The project—construction of which was delayed by three years—will connect Bangladesh's principal sea ports and link it to the Dhaka-Chittagong Highway, besides generating remarkable impacts for the whole country and contributing to the economic development of the southwest region. An eight-lane expressway approaches the bridge on the two banks in the north-south direction starting at Mawa on the Dhaka side and ending at Janjira on the other side of the river in Shariatpur district. Once a railway line on the bridge is connected with the existing railway network, it can contribute to the formation of a multi-modal international transport network for the eastern region of India, say analysts.
Once completed, the project will cut travel time from Dhaka to Kolkata by about five hours. The 215-km railway line will be elevated and once the link, which will pass via the bridge, is complete it will take just about three hours to get to the southern city of Khulna from Dhaka. Currently, it takes more than nine hours to cover the distance of 412-km from Dhaka to Khulna. The distance will be reduced to 213-km, besides the rail link will significantly reduce travel time between Dhaka and Kolkata.
The distance from Khulna to Kolkata is approximately 124-km via Benapole, a border town in Bangladesh and the most commonly used crossover when traveling between Kolkata and Dhaka by road or rail.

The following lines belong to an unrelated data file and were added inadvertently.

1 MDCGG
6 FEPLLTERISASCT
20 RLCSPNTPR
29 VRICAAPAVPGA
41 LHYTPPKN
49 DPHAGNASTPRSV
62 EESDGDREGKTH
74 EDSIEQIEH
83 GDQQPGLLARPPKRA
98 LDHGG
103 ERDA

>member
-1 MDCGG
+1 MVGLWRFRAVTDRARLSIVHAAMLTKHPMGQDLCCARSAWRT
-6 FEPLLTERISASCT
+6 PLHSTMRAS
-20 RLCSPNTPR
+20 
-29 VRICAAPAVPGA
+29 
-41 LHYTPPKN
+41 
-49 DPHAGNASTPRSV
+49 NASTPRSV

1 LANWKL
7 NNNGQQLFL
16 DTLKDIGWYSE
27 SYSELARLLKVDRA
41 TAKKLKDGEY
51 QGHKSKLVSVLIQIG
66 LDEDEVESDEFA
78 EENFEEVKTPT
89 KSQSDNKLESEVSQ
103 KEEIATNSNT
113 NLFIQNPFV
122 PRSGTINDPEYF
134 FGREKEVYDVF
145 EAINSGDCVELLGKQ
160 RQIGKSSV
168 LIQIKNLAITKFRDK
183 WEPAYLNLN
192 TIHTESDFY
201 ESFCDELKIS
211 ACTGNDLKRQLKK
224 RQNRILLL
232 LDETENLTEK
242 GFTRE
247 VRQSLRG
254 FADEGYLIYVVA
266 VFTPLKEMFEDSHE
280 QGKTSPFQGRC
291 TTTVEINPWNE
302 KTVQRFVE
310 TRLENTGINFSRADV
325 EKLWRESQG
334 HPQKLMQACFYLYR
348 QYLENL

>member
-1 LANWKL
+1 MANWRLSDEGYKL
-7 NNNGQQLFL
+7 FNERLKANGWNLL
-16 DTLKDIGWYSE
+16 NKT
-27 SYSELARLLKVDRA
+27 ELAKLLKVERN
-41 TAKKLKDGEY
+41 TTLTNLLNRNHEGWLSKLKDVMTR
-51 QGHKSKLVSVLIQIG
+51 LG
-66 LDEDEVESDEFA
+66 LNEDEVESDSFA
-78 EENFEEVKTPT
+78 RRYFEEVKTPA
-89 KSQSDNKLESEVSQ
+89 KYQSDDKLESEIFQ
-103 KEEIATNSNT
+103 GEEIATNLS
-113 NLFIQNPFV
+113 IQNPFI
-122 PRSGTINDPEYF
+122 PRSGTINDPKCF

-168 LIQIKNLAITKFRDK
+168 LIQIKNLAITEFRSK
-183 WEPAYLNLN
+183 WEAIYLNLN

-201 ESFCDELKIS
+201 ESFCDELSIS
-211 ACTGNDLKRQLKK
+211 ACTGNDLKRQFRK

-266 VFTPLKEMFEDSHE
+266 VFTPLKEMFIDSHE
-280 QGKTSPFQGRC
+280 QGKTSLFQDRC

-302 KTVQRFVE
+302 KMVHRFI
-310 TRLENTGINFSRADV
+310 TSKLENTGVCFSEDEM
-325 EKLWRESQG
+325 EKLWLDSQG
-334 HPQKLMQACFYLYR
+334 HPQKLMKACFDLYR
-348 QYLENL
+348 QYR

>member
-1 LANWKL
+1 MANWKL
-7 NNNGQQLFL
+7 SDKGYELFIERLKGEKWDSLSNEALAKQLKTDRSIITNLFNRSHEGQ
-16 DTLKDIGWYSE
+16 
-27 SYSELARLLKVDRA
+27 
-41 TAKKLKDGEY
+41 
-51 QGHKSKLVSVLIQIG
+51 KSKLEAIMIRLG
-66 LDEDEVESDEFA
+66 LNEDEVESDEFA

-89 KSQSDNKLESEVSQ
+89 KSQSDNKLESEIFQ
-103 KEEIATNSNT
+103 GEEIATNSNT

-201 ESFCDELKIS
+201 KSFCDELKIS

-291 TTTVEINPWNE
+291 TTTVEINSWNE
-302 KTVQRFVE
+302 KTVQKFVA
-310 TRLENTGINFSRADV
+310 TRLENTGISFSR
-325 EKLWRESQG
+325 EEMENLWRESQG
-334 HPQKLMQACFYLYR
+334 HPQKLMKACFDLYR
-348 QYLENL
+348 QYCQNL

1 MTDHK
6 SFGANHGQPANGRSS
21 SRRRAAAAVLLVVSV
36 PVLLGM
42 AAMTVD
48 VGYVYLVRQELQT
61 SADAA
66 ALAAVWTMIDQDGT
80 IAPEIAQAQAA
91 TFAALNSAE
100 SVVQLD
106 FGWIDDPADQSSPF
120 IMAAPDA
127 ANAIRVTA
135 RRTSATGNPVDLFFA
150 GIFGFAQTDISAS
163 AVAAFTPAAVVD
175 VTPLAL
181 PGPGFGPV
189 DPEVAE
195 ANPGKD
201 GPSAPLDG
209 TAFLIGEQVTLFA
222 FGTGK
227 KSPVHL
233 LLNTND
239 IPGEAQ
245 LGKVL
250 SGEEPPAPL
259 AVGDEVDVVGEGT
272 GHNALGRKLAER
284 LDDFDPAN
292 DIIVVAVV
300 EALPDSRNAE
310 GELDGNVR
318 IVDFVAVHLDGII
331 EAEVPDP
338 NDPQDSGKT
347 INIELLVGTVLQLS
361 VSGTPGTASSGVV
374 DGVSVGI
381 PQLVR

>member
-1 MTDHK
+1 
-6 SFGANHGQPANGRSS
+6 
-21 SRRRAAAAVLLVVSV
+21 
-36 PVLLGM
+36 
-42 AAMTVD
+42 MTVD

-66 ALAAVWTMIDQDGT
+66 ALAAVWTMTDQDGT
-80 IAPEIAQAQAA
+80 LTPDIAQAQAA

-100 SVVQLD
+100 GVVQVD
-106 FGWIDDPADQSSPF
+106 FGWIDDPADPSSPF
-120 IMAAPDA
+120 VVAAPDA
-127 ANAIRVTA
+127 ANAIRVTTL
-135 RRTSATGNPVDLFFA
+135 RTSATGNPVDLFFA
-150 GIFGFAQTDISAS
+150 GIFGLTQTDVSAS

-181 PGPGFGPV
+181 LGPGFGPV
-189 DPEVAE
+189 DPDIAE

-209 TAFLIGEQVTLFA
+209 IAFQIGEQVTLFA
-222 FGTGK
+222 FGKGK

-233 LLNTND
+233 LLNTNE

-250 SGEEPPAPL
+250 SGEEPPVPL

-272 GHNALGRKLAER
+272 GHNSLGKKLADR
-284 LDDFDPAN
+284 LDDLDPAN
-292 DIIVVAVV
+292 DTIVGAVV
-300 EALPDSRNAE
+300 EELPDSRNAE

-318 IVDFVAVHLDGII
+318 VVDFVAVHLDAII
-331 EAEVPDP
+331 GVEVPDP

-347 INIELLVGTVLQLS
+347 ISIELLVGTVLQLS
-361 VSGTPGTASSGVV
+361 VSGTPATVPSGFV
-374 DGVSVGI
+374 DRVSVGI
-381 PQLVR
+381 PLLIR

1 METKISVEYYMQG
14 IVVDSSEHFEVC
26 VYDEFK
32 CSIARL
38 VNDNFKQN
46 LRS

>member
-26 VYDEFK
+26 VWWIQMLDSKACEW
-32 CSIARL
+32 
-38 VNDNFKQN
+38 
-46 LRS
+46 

The rail link project also forms part of the Bangladesh-China-India-Myanmar Economic Corridor (BCIM), another key channel of the Belt and Road Initiative. Once completed, the BCIM corridor will link Kolkata with Kunming in southwestern China's Yunnan province.
A railway wagon or a bus or a truck from Agartala or Silchar towards India's mainland will take the Padma bridge route and Bangladesh is giving priority under the South Asia Sub-regional Economic Cooperation (SASEC) platform for the revival of railway connections between India and Bangladesh at the places that used to be functional in the 1940s, Bangladeshi officials say. The Bridge will revive the pre-1947 lines as well as the new line from Dhaka to the economic hub of West Bengal, which have endless viability, some of them say.
But the project has been a huge challenge as the mighty Padma carries huge volumes of sediments making its bed soft and tricky, building a bridge on it depends on controlling its behaviour. “Construction of the main bridge is not a challenge. The most difficult part is river training as river erosion takes place frequently,” says a senior official at the Bangladesh ministry of road transport and bridges, the ministry overseeing the construction. Due to this challenge, engineers have to install 120m-long pillars, which is unusual for any river bridge in the world, he says.
Fearing terrorist attacks on the bridge, the Awami League government has raised two new battalions under the Bangladesh Army’s 99 Composite Brigade (99 COMBDE) comprising two infantry battalions and an engineer construction battalion and also setting up a cantonment and army camp on either side of the river near the project for ensuring security.
Probir Pramanik in Mawa-Munshiganj (Bangladesh)